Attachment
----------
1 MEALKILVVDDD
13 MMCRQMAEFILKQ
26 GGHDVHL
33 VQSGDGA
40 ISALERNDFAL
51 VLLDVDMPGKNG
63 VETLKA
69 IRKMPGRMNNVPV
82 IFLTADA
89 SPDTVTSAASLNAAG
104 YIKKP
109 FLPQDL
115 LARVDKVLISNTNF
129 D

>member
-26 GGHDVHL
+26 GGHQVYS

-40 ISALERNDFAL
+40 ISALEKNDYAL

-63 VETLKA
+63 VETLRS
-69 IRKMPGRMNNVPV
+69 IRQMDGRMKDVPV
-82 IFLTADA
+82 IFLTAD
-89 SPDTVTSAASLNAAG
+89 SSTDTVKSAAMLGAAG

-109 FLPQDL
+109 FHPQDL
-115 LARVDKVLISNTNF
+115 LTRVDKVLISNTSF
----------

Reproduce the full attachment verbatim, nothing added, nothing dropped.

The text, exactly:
1 MEALKILVVDDD
13 MMCRQMAEFILKQ
26 GGHDVHL
33 VQSGDGA
40 ISALERNDFAL
51 VLLDVDMPGKNG
63 VETLKA
69 IRKMPGRMNNVPV
82 IFLTADA
89 SPDTVTSAASLNAAG
104 YIKKP
109 FLPQDL
115 LARVDKVLISNTNF
129 D

>member
-26 GGHDVHL
+26 GGHQVYS

-40 ISALERNDFAL
+40 ISALEKNDYAL

-63 VETLKA
+63 VETLRS
-69 IRKMPGRMNNVPV
+69 IRQMDGRMKDVPV
-82 IFLTADA
+82 IFLTAD
-89 SPDTVTSAASLNAAG
+89 SSTDTVKSAAMLGAAG

-109 FLPQDL
+109 FHPQDL
-115 LARVDKVLISNTNF
+115 LTRVDKVLISNTSF